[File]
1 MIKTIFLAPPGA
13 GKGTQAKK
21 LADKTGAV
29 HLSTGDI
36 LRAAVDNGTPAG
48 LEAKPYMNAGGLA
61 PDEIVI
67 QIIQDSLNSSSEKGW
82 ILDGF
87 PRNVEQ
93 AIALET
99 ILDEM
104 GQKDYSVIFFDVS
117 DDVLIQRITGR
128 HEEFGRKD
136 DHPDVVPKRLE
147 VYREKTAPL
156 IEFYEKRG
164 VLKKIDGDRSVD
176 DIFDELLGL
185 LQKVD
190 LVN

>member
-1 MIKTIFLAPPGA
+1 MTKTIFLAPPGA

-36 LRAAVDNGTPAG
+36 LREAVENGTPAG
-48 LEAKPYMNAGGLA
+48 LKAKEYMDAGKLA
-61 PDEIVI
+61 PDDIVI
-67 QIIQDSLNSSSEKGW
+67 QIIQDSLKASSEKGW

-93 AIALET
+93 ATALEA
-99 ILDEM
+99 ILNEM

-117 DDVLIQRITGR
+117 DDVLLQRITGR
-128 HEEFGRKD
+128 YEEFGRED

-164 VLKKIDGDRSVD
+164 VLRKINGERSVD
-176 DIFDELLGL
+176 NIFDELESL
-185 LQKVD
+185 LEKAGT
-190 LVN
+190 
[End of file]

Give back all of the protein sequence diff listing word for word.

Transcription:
1 MIKTIFLAPPGA
13 GKGTQAKK
21 LADKTGAV
29 HLSTGDI
36 LRAAVDNGTPAG
48 LEAKPYMNAGGLA
61 PDEIVI
67 QIIQDSLNSSSEKGW
82 ILDGF
87 PRNVEQ
93 AIALET
99 ILDEM
104 GQKDYSVIFFDVS
117 DDVLIQRITGR
128 HEEFGRKD
136 DHPDVVPKRLE
147 VYREKTAPL
156 IEFYEKRG
164 VLKKIDGDRSVD
176 DIFDELLGL
185 LQKVD
190 LVN

>member
-1 MIKTIFLAPPGA
+1 MTKTIFLAPPGA

-36 LRAAVDNGTPAG
+36 LREAVENGTPAG
-48 LEAKPYMNAGGLA
+48 LKAKEYMDAGKLA
-61 PDEIVI
+61 PDDIVI
-67 QIIQDSLNSSSEKGW
+67 QIIQDSLKASSEKGW

-93 AIALET
+93 ATALEA
-99 ILDEM
+99 ILNEM

-117 DDVLIQRITGR
+117 DDVLLQRITGR
-128 HEEFGRKD
+128 YEEFGRED

-164 VLKKIDGDRSVD
+164 VLRKINGERSVD
-176 DIFDELLGL
+176 NIFDELESL
-185 LQKVD
+185 LEKAGT
-190 LVN
+190 